There are a few like this: andare in banca, essere a casa... They can be used with the article, but this is just how the language evolved. Here are a few you might encounter:
that are used with a - casa, letto, scuola...
or that are used with in - albergo, banca, montagna, palestra...
MukkaPazza, can you tell me why my answer was not accepted? I put "Thursday we will go to the pool." As far as I know, this present indicative form also includes near future. I assumed that the speaker is telling someone what will happen in just a few days.
Your sentence is correct, but I actually believe that it's a bit of an odd construction, given how we speak about the future in English. If you're a native English speaker, you'll notice that we tend to use "will" in limited circumstances:
-as the result of a condition (If he gives me the bread, I'll eat it). -predicting something based on previous knowledge, rather than current perception (I know him. He'll steal if he gets the chance. Contrast this with: Black clouds! It's going to rain.) -Promises (Trust me. I'll do it.)
In this case, as you pointed out below, the Italian suggests that this is a plan that's coming up, which would probably cause an English speaker to use the present progressive (-ing) or "going to."
Keep posting thinkdreamer - your input is welcome, particularly since you have an italian spouse. Please ignore the schoolmarms who say don't talk in class. Seems to me the whole point of DL is to talk in class as long as it is relevant talk.
No, it doesn't. My Italian husband just told me it only means the next one coming up, not every week.
ThinkerDreamer: I agree. I've learned that to say e.g. thursdays, you'd include the definite article 'il'. Maybe that's not the case and your husband could confirm or not, but that's what I was taught.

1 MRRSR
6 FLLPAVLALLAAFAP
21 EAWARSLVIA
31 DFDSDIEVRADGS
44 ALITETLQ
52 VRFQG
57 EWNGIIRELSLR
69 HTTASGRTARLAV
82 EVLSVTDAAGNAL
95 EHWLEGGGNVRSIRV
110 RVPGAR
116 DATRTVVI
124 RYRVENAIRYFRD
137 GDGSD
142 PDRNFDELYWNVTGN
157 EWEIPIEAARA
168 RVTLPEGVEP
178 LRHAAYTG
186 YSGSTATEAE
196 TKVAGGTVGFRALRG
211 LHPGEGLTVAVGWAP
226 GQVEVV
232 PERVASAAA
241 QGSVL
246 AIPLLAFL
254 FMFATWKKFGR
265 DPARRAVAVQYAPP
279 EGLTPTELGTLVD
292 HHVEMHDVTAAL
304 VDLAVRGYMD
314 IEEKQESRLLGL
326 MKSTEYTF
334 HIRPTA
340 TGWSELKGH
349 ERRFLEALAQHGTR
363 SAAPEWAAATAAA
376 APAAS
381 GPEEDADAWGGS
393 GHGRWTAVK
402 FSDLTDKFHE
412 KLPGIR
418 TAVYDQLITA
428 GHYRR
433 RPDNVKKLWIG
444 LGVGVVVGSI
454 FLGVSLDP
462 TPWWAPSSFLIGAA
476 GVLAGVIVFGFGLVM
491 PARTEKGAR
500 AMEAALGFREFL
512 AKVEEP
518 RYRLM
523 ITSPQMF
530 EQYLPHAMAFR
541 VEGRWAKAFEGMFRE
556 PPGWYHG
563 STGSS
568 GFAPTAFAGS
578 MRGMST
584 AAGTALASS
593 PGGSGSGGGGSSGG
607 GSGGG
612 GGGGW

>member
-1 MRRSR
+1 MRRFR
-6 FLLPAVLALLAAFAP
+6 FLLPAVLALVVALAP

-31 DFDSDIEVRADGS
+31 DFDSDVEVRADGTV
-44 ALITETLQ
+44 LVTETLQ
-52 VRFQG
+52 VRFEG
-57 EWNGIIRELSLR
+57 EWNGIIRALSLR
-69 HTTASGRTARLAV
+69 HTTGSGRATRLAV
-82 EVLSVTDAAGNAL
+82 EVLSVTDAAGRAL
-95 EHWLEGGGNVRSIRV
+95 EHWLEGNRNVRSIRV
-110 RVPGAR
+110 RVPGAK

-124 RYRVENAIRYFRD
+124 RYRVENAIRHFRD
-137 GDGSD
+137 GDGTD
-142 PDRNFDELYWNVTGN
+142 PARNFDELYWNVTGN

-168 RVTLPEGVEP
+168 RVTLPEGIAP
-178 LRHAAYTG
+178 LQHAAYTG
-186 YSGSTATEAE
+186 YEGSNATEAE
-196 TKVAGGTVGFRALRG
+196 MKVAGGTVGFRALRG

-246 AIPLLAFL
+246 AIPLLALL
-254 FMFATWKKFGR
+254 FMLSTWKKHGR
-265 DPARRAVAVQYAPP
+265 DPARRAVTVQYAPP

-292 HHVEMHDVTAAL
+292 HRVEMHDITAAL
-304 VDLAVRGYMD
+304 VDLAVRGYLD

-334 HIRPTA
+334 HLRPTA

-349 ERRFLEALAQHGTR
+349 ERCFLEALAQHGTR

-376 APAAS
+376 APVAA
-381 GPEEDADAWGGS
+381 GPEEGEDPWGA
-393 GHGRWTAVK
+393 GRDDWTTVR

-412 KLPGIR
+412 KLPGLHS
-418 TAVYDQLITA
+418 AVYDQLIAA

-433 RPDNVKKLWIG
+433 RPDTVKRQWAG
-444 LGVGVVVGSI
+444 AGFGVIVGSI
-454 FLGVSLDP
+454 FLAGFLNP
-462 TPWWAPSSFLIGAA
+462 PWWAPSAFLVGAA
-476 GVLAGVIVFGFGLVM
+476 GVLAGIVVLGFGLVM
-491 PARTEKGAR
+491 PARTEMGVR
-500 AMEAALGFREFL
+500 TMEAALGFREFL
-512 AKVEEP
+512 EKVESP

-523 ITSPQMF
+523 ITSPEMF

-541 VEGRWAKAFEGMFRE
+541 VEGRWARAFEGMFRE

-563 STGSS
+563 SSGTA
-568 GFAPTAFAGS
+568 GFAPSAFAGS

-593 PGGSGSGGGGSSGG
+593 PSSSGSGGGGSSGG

Yes, and it's also what the Duolingo community is for. Which is exactly why I asked the moderator of Italian, a native speaker. Thanks.
my feeling is that technically 'will go', even if colloquially used as 'near present', is still grammatically future tense
Why not "to a pool"? Does the construction "in piscina/albergo etc." imply that the noun is defined?
Because "nella piscina" means "inside the s.p (in the water)." e.g: C'è un ragazzo nella piscina (there is a boy inside the swimming pool). But in thi case you just mean the general place, and the word 'piscina' requires the article 'in' (like banca, spiaggia, vacanza...)
Zoe...To me too as an American, but I can imagine it used this way in a list of days on which one has various events scheduled. So: Monday I go to school, Tuesday I have to work, etc.
cseverin80: As you can see there are users who feel the preposition should be included but as I've posted several times & repeat here, in colloquial English you'll often hear it omitted. My argument is with Duo marking incorrect an English answer that absolutely expresses understanding of the Italian. We're all here to learn and improve our Italian, perhaps English secondarily for non-native speakers. So in my mind, the argument over whether "On Thursday" or "Thursday" is more correct English should not be resolved on a site dedicated to Italian. Relegate it to some other forum. This isn't users' fault of course because we all feel the English that WE speak is gospel, but I fault Duo for marking incorrect English responses that clearly indicate that the user has understood the Italian example.
Why not "Thursdays we gi to the pool." What would the Italiam phrase be to indicate a repetitive act of going to the pool each week.
SMAKCANADA: To indicate a repetitive activity I believe you'd include the definite article: il giovedì andiamo ...
I don't understand why she says ina piscina instead of in piscina. Is there a kind of a rule?
'Thursday we go to pool' was not accepted - but where is 'the' in this sentence ?
I think this is something like "in cucina", where the article is not always used. I'm not sure how it works, but I'm guessing it's just something we need to memorize.
I was wondering this myself. Often I'm torn between typing the literal translation or the assumed English-friendly translation... and today I guessed right!
In English you need the article 'the' here (you would never say "I go to pool"), but Italian doesn't use the article in this case.